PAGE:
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Old 01-26-2018, 04:47 PM   #15
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Originally Posted by vito.a View Post
Make sure you do your research on the 3126/C7 Caterpillar engines. Most Cat lovers will advise you to avoid the C7 as it is considered a throw away engine designed for school buses and small equipment.
Many have had good service from a C7, but many more have not.
Best of luck!
When i was a school bus mechanic, my big issue with the C7 engine was always sensors. I couldn't go a week without a sensor going out on one of those engines. The engine itself was not bad, just to many freaking sensor issues.
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Old 01-26-2018, 04:50 PM   #16
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Originally Posted by ccsmith51 View Post
I am considering the purchase of a 2007 Fleetwood 39V DP. According to a brochure I found it has a Cat C7 33 HP engine and an Allison 3000MH transmission.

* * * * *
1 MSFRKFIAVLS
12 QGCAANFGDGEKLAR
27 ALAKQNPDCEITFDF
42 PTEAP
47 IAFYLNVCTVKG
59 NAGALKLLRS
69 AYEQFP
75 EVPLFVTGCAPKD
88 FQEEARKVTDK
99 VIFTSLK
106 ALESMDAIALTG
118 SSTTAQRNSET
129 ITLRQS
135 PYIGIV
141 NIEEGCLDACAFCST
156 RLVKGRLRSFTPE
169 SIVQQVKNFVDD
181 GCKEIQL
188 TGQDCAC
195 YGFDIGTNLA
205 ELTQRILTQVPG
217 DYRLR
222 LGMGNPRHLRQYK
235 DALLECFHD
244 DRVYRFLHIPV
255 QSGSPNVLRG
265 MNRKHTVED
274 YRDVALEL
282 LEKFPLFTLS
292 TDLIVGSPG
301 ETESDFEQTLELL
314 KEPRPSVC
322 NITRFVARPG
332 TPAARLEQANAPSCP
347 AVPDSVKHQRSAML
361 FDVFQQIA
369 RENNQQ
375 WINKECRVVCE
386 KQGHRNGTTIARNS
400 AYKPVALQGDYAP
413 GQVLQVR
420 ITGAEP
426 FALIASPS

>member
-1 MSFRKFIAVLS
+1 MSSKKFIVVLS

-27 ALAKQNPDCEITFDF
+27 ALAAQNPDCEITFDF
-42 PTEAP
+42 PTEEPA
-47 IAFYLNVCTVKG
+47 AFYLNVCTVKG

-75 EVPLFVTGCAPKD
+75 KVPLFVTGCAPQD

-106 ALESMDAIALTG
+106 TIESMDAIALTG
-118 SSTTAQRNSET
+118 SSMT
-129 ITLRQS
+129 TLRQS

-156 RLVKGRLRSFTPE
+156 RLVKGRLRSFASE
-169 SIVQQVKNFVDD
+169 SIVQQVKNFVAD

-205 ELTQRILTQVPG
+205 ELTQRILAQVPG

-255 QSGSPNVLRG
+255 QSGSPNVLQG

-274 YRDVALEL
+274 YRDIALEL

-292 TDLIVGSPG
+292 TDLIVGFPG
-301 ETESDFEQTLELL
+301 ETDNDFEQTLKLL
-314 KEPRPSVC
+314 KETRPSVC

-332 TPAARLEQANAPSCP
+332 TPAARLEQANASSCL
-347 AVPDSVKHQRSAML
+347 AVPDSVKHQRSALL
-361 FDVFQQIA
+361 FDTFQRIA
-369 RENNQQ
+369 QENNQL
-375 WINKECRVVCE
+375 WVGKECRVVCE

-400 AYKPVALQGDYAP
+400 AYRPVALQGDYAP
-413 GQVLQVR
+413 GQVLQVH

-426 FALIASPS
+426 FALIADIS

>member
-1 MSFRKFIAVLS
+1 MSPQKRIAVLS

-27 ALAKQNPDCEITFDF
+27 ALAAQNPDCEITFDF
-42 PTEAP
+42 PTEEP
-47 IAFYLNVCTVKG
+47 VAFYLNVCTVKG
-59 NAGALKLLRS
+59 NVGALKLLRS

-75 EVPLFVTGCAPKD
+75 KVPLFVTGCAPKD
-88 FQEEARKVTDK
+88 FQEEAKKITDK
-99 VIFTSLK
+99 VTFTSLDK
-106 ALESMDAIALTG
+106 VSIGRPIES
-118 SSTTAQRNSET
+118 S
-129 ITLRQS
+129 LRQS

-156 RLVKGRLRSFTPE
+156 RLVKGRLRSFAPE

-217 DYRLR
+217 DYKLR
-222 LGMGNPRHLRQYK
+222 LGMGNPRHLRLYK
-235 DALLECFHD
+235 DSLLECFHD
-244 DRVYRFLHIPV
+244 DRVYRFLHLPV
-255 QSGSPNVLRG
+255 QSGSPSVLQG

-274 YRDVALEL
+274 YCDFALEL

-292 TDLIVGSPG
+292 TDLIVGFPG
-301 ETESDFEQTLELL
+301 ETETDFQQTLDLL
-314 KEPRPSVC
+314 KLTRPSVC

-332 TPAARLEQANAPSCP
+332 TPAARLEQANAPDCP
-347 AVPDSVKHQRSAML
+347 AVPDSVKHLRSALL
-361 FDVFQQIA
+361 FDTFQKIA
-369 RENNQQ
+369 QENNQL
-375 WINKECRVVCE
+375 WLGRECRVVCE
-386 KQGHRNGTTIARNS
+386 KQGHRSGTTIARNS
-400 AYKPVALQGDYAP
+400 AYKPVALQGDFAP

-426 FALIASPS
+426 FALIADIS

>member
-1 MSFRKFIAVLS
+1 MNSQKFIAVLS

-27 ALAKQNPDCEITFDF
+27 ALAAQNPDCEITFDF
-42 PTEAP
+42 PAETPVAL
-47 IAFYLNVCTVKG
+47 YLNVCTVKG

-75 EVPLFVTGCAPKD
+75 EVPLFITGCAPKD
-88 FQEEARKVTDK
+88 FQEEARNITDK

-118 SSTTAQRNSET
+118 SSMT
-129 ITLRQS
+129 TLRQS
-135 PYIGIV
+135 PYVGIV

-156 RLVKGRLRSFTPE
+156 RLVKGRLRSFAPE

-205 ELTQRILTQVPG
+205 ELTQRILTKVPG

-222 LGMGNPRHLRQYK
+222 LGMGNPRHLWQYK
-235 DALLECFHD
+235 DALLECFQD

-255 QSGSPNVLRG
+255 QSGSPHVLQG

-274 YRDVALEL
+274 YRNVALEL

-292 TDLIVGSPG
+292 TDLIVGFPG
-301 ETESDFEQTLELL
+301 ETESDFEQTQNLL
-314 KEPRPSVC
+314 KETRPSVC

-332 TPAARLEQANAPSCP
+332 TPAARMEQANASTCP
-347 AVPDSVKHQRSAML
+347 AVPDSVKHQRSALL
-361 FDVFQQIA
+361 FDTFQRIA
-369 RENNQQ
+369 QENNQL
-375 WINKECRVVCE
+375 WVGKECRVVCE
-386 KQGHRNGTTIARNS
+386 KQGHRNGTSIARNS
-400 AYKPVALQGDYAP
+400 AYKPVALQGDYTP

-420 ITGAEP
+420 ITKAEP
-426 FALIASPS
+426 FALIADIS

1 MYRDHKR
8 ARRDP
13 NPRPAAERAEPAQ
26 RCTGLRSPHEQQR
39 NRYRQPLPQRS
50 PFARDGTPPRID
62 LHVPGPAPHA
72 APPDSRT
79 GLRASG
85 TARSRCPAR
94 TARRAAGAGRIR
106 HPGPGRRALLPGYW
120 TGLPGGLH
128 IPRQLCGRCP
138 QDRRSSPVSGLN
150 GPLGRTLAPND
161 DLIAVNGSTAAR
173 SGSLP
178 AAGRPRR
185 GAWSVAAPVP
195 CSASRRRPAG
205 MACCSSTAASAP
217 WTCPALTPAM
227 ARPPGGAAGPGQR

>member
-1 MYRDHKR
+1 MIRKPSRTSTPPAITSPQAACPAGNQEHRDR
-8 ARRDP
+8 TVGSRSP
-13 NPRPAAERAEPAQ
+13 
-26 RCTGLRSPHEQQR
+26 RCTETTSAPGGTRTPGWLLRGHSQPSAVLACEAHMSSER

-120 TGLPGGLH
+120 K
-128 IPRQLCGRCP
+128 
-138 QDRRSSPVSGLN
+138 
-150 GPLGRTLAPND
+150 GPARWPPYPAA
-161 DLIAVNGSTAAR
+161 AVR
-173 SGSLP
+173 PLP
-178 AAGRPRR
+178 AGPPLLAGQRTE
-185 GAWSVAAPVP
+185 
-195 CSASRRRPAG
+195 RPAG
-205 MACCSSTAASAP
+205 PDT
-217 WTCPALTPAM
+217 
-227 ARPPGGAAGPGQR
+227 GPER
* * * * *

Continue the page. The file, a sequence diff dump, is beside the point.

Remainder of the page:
There is a retarder switch, and I understand that is for additional braking. I also understand that there is exhaust braking, engine braking, and transmission braking.

I have searched the web for the last hour trying to find out which of the three is on the coach; to no avail. I learned much about each system, but not which is installed on the Fleetwood.

Is there someone out there that can give me a definitive answer on what is on the coach?

Thanks.
I wouldn't think a C7 would come with a 3000 tranny and usually coupled to a C9, but better if it is. There are loads of C7's out there roaming the country and many are coupled to light transmissions, like maybe a 2000 or 2500 and doing fine. I guess it depends on the size of the rig, as well as the torque of the engine.
Your retardant brake is undoubtedly an exhaust brake and in all likelihood made by PAC, although both PAC and Jacobs make exhaust brakes as well ans engine brakes.